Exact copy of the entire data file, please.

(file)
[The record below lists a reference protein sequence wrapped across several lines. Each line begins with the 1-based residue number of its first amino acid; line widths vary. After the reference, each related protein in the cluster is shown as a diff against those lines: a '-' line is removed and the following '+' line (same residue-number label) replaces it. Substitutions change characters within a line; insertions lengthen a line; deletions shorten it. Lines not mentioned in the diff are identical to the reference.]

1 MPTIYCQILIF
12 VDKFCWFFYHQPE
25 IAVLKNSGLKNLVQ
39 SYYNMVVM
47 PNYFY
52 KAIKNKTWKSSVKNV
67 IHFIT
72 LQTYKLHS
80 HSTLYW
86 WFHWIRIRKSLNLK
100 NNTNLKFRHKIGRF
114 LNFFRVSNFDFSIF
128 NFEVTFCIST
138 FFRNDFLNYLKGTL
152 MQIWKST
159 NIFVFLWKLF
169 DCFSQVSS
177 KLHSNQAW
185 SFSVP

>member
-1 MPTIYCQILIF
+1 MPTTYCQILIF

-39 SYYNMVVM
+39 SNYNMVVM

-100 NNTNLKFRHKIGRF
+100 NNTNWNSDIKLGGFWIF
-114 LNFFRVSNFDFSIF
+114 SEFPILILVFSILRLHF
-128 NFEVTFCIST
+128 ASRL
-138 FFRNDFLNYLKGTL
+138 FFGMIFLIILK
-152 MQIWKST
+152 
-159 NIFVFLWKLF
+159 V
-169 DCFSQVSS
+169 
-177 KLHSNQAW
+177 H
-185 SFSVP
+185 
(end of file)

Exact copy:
[The record below lists a reference protein sequence wrapped across several lines. Each line begins with the 1-based residue number of its first amino acid; line widths vary. After the reference, each related protein in the cluster is shown as a diff against those lines: a '-' line is removed and the following '+' line (same residue-number label) replaces it. Substitutions change characters within a line; insertions lengthen a line; deletions shorten it. Lines not mentioned in the diff are identical to the reference.]

1 MPTIYCQILIF
12 VDKFCWFFYHQPE
25 IAVLKNSGLKNLVQ
39 SYYNMVVM
47 PNYFY
52 KAIKNKTWKSSVKNV
67 IHFIT
72 LQTYKLHS
80 HSTLYW
86 WFHWIRIRKSLNLK
100 NNTNLKFRHKIGRF
114 LNFFRVSNFDFSIF
128 NFEVTFCIST
138 FFRNDFLNYLKGTL
152 MQIWKST
159 NIFVFLWKLF
169 DCFSQVSS
177 KLHSNQAW
185 SFSVP

>member
-1 MPTIYCQILIF
+1 MPTTYCQILIF

-39 SYYNMVVM
+39 SNYNMVVM

-100 NNTNLKFRHKIGRF
+100 NNTNWNSDIKLGGFWIF
-114 LNFFRVSNFDFSIF
+114 SEFPILILVFSILRLHF
-128 NFEVTFCIST
+128 ASRL
-138 FFRNDFLNYLKGTL
+138 FFGMIFLIILK
-152 MQIWKST
+152 
-159 NIFVFLWKLF
+159 V
-169 DCFSQVSS
+169 
-177 KLHSNQAW
+177 H
-185 SFSVP
+185 